Neither father nor biological mother. A qualitative study about lesbian co-mothers' maternity care experiences

Bente Dahl, Kirsti Malterud

    22 Citationer (Scopus)


    OBJECTIVE: To explore lesbian co-mothers' maternity care experiences and their implications for the caring encounter.

    METHODS: A qualitative interview study with data from a convenience sample of eleven Norwegian comothers was conducted. Systematic text condensation was used for data analysis.

    RESULTS: Analysis showed that ordinary tokens of recognition created feelings of being included, while lesbian self-confidence played a major role in awkward encounters. Being neither father nor biological mother sometimes challenged parental identity. Being women helped co-mothers understand what their partners went through but they had to find other ways of mothering than if they had given birth themselves. Co-mothers addressed themselves with different terms and perceived some concepts as unnatural or excluding. Parental identity was defined by their relationship to baby, and the term "co-mother" was perceived as a bureaucratic concept.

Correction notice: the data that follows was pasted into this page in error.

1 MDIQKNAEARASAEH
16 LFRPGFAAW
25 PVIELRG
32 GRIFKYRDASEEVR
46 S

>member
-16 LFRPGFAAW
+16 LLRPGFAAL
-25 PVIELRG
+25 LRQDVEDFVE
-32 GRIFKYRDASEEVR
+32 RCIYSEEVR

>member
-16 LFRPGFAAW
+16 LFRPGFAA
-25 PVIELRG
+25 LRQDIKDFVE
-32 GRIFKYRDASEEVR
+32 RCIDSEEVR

CONCLUSION: For lesbian co-mothers, being recognized in maternity care implies that they are valued for the qualities that separate them from other user groups on a personal level. On a societal level, being recognized is related to acknowledgement of inventive ways of doing family. Everyday signs of recognition may prevent moral violation, and by paying particular attention to use of language, staff can help co-mothers feel acknowledged.

    TidsskriftSexual & reproductive healthcare : official journal of the Swedish Association of Midwives
    Udgave nummer3
    Sider (fra-til)169-73
    Antal sider5
    StatusUdgivet - okt. 2015


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